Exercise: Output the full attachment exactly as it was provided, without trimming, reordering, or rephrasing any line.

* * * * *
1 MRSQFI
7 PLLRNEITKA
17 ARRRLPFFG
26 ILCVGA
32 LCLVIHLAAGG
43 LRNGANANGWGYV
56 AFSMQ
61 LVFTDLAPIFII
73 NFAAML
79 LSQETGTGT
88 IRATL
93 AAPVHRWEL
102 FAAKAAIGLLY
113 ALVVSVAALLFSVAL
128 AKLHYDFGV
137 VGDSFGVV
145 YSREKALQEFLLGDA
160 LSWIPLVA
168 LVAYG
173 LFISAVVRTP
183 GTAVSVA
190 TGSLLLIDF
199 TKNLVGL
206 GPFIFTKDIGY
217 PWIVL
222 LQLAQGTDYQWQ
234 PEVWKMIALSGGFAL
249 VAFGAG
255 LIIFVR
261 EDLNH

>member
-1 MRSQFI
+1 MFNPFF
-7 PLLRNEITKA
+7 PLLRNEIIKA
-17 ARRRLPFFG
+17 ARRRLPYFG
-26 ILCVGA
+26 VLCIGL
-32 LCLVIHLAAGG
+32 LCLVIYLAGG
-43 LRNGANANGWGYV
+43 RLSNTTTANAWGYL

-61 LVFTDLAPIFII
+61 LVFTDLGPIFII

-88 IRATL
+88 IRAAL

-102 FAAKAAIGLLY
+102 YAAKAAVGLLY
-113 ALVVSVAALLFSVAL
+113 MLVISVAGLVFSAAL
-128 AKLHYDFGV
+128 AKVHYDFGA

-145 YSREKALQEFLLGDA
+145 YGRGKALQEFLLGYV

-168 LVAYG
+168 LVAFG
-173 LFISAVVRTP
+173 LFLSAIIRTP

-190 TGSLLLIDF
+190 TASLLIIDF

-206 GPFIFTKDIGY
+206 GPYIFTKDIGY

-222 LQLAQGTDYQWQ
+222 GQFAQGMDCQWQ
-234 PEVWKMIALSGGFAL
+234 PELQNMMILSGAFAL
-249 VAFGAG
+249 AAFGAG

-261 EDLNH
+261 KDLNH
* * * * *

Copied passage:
1 MRSQFI
7 PLLRNEITKA
17 ARRRLPFFG
26 ILCVGA
32 LCLVIHLAAGG
43 LRNGANANGWGYV
56 AFSMQ
61 LVFTDLAPIFII
73 NFAAML
79 LSQETGTGT
88 IRATL
93 AAPVHRWEL
102 FAAKAAIGLLY
113 ALVVSVAALLFSVAL
128 AKLHYDFGV
137 VGDSFGVV
145 YSREKALQEFLLGDA
160 LSWIPLVA
168 LVAYG
173 LFISAVVRTP
183 GTAVSVA
190 TGSLLLIDF
199 TKNLVGL
206 GPFIFTKDIGY
217 PWIVL
222 LQLAQGTDYQWQ
234 PEVWKMIALSGGFAL
249 VAFGAG
255 LIIFVR
261 EDLNH

>member
-1 MRSQFI
+1 MFNPFF
-7 PLLRNEITKA
+7 PLLRNEIIKA
-17 ARRRLPFFG
+17 ARRRLPYFG
-26 ILCVGA
+26 VLCIGL
-32 LCLVIHLAAGG
+32 LCLVIYLAGG
-43 LRNGANANGWGYV
+43 RLSNTTTANAWGYL

-61 LVFTDLAPIFII
+61 LVFTDLGPIFII

-88 IRATL
+88 IRAAL

-102 FAAKAAIGLLY
+102 YAAKAAVGLLY
-113 ALVVSVAALLFSVAL
+113 MLVISVAGLVFSAAL
-128 AKLHYDFGV
+128 AKVHYDFGA

-145 YSREKALQEFLLGDA
+145 YGRGKALQEFLLGYV

-168 LVAYG
+168 LVAFG
-173 LFISAVVRTP
+173 LFLSAIIRTP

-190 TGSLLLIDF
+190 TASLLIIDF

-206 GPFIFTKDIGY
+206 GPYIFTKDIGY

-222 LQLAQGTDYQWQ
+222 GQFAQGMDCQWQ
-234 PEVWKMIALSGGFAL
+234 PELQNMMILSGAFAL
-249 VAFGAG
+249 AAFGAG

-261 EDLNH
+261 KDLNH